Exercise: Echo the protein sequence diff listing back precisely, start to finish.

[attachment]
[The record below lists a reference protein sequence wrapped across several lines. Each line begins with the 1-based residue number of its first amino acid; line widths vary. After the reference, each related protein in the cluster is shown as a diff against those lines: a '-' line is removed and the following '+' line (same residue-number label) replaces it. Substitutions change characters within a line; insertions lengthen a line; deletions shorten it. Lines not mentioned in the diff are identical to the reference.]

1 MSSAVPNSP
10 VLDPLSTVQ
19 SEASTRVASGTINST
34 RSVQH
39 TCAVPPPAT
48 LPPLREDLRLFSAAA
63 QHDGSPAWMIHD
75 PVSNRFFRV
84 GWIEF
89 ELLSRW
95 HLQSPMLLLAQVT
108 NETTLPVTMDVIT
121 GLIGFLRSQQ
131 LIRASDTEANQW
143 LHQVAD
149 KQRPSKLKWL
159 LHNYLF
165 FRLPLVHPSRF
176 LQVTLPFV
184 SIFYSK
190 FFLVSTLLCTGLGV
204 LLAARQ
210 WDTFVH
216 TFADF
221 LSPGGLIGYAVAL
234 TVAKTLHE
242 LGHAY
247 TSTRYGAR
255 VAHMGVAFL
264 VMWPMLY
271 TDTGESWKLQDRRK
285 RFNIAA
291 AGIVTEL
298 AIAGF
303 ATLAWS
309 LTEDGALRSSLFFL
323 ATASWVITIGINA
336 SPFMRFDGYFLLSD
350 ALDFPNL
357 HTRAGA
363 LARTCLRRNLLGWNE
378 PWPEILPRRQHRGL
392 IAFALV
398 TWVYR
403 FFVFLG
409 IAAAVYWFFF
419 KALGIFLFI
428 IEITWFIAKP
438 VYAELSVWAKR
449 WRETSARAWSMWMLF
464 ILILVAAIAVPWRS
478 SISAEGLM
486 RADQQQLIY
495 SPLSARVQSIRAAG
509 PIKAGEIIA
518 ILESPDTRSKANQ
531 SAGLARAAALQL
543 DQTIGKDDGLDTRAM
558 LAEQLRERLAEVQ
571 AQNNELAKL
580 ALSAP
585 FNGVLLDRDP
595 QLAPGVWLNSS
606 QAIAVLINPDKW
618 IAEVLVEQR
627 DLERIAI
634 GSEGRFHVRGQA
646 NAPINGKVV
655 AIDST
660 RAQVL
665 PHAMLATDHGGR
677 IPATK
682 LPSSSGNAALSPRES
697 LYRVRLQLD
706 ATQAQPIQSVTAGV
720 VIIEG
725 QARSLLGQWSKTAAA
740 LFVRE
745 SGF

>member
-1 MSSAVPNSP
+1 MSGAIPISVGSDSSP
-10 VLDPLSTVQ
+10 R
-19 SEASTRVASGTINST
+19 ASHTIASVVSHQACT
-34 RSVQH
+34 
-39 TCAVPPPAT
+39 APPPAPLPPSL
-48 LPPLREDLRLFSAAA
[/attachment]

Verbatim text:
[The record below lists a reference protein sequence wrapped across several lines. Each line begins with the 1-based residue number of its first amino acid; line widths vary. After the reference, each related protein in the cluster is shown as a diff against those lines: a '-' line is removed and the following '+' line (same residue-number label) replaces it. Substitutions change characters within a line; insertions lengthen a line; deletions shorten it. Lines not mentioned in the diff are identical to the reference.]

1 MSSAVPNSP
10 VLDPLSTVQ
19 SEASTRVASGTINST
34 RSVQH
39 TCAVPPPAT
48 LPPLREDLRLFSAAA
63 QHDGSPAWMIHD
75 PVSNRFFRV
84 GWIEF
89 ELLSRW
95 HLQSPMLLLAQVT
108 NETTLPVTMDVIT
121 GLIGFLRSQQ
131 LIRASDTEANQW
143 LHQVAD
149 KQRPSKLKWL
159 LHNYLF
165 FRLPLVHPSRF
176 LQVTLPFV
184 SIFYSK
190 FFLVSTLLCTGLGV
204 LLAARQ
210 WDTFVH
216 TFADF
221 LSPGGLIGYAVAL
234 TVAKTLHE
242 LGHAY
247 TSTRYGAR
255 VAHMGVAFL
264 VMWPMLY
271 TDTGESWKLQDRRK
285 RFNIAA
291 AGIVTEL
298 AIAGF
303 ATLAWS
309 LTEDGALRSSLFFL
323 ATASWVITIGINA
336 SPFMRFDGYFLLSD
350 ALDFPNL
357 HTRAGA
363 LARTCLRRNLLGWNE
378 PWPEILPRRQHRGL
392 IAFALV
398 TWVYR
403 FFVFLG
409 IAAAVYWFFF
419 KALGIFLFI
428 IEITWFIAKP
438 VYAELSVWAKR
449 WRETSARAWSMWMLF
464 ILILVAAIAVPWRS
478 SISAEGLM
486 RADQQQLIY
495 SPLSARVQSIRAAG
509 PIKAGEIIA
518 ILESPDTRSKANQ
531 SAGLARAAALQL
543 DQTIGKDDGLDTRAM
558 LAEQLRERLAEVQ
571 AQNNELAKL
580 ALSAP
585 FNGVLLDRDP
595 QLAPGVWLNSS
606 QAIAVLINPDKW
618 IAEVLVEQR
627 DLERIAI
634 GSEGRFHVRGQA
646 NAPINGKVV
655 AIDST
660 RAQVL
665 PHAMLATDHGGR
677 IPATK
682 LPSSSGNAALSPRES
697 LYRVRLQLD
706 ATQAQPIQSVTAGV
720 VIIEG
725 QARSLLGQWSKTAAA
740 LFVRE
745 SGF

>member
-1 MSSAVPNSP
+1 MSGAIPISVGSDSSP
-10 VLDPLSTVQ
+10 R
-19 SEASTRVASGTINST
+19 ASHTIASVVSHQACT
-34 RSVQH
+34 
-39 TCAVPPPAT
+39 APPPAPLPPSL
-48 LPPLREDLRLFSAAA